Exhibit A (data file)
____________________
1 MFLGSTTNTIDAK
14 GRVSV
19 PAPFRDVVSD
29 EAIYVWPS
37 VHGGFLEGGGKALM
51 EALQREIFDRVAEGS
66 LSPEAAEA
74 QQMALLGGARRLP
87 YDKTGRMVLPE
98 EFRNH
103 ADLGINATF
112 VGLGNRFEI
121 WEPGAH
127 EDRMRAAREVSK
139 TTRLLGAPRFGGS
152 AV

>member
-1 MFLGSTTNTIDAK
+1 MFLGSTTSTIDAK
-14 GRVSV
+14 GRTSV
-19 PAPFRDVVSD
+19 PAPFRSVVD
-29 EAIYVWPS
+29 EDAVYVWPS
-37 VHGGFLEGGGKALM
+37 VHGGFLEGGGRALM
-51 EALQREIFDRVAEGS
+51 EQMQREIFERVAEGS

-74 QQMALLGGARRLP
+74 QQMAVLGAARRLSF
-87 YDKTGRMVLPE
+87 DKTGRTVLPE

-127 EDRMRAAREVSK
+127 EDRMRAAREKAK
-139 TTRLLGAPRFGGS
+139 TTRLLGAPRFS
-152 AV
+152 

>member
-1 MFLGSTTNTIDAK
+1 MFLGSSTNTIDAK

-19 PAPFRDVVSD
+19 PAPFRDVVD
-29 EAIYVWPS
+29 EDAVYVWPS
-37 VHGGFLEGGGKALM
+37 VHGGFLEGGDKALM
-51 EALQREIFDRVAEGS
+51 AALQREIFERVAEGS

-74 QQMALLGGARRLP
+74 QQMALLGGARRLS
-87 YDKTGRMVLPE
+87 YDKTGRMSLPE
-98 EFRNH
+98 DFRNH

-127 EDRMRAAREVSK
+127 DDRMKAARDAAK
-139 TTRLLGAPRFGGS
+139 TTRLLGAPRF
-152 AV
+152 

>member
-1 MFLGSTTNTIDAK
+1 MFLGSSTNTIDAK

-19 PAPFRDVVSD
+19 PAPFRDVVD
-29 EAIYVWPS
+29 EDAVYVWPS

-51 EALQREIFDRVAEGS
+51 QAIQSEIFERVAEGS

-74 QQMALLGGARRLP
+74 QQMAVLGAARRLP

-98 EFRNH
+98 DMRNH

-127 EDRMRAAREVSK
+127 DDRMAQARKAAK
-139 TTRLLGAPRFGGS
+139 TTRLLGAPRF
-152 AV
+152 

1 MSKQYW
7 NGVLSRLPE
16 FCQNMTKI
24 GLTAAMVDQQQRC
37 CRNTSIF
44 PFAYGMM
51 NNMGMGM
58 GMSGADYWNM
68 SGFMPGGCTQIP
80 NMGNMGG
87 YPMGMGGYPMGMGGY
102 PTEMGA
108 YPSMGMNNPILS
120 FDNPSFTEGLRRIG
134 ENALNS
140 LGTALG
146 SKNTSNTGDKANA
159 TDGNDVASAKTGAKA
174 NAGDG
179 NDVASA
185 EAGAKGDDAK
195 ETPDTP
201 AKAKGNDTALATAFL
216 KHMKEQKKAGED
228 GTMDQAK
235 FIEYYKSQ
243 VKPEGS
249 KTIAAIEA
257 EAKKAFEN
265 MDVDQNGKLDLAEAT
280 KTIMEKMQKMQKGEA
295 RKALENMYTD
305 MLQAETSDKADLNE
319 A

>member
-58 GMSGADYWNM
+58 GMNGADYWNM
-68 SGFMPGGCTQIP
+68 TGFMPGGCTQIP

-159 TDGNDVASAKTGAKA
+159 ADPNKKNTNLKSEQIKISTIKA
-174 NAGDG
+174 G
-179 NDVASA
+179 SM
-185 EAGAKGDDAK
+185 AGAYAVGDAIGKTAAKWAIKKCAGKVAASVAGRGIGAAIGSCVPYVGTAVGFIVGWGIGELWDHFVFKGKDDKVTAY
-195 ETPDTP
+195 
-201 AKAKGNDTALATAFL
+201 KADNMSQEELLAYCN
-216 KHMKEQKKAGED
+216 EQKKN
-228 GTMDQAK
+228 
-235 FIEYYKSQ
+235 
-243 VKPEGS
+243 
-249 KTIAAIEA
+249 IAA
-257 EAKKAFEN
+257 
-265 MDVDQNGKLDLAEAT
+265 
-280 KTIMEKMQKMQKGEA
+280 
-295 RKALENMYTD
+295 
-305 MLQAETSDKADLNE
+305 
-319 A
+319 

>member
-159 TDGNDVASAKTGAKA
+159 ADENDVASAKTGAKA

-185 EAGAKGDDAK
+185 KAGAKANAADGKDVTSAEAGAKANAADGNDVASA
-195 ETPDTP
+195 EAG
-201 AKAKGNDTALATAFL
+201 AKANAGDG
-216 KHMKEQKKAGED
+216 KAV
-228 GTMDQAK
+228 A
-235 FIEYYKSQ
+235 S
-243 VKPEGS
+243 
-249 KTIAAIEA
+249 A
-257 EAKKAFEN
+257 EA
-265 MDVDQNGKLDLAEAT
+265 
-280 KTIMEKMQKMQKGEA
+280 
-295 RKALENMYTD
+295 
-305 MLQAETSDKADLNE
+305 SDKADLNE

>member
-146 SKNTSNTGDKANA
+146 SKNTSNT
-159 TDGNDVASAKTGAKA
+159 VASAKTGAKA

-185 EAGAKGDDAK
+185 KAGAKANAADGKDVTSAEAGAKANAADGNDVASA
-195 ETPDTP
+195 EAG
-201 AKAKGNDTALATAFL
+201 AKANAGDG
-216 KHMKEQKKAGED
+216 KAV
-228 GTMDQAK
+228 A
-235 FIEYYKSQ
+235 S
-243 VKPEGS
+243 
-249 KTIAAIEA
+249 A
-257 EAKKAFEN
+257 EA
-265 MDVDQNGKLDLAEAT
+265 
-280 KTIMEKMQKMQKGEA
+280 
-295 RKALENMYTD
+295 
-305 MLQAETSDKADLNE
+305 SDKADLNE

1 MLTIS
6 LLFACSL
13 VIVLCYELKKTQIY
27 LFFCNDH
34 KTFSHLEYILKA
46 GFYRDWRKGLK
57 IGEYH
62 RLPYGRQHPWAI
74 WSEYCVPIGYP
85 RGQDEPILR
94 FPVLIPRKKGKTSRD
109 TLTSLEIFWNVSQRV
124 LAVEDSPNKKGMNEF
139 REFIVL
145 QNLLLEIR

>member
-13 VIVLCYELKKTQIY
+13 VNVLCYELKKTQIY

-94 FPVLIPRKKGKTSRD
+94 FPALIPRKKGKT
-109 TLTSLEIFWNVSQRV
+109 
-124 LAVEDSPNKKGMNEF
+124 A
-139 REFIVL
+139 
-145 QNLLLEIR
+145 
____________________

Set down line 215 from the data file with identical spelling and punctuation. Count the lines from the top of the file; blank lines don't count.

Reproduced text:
1 MLTIS